Please enjoy and share freely this free political poster: Sen. Rob Portman cannot tell a lie, so he will not be talking about unfunded tax cuts for the rich.

FREE POLITICAL POSTER: Sen. Rob Portman cannot tell a lie, so he will not be talking about unfunded tax cuts for the rich

If you are more of a policy wonk and want a concise yet detailed analysis of why ignoring deficit-financed tax cuts and ignoring future potential spending cuts, then take a look at The real cost of the Republican tax cuts, with excerpts here:

The primary stated goals of the tax plan are to raise economic growth and increase the after-tax incomes of middle-class households. But taking financing into account appropriately would show how unlikely it is that the plan will achieve those goals…

…But even if one believes the plan will increase the overall size of the economy, spending cuts or tax increases will almost certainly still be required to pay for it. Analyses that do not account for those spending cuts or tax increases, whether they occur in the near term or in the longer term, obscure who will ultimately be hurt by them. Indeed, the very opportunity to obscure who will ultimately pay for the tax cuts likely explains why Congress pursues deficit-financed tax cuts more often than revenue-neutral tax reform or tax cuts accompanied by spending cuts.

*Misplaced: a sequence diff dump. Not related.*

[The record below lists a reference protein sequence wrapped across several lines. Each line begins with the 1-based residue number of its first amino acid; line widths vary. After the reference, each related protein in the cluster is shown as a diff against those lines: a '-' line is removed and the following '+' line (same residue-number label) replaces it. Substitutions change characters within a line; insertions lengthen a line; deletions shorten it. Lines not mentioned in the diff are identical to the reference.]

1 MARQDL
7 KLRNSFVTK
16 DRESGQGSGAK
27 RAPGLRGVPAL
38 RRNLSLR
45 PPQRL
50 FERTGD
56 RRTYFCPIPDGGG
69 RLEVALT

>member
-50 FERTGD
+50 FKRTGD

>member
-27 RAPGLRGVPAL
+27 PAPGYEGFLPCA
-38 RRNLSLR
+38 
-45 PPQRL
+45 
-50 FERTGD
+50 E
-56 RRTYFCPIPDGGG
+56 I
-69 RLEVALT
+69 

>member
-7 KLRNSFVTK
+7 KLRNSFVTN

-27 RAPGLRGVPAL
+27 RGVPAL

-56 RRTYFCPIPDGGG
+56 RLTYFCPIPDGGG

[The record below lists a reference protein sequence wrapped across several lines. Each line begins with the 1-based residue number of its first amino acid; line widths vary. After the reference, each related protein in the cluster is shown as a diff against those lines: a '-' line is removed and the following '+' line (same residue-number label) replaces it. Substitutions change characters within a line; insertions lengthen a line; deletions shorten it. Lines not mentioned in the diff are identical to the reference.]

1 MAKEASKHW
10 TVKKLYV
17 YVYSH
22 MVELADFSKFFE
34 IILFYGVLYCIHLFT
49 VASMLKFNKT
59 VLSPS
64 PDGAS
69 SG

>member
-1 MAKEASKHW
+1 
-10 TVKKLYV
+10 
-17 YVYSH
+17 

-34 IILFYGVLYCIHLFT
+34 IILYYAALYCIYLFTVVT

A complete analysis of the tax plan including financing would most likely show that it would have a negative impact on many, and perhaps most, Americans…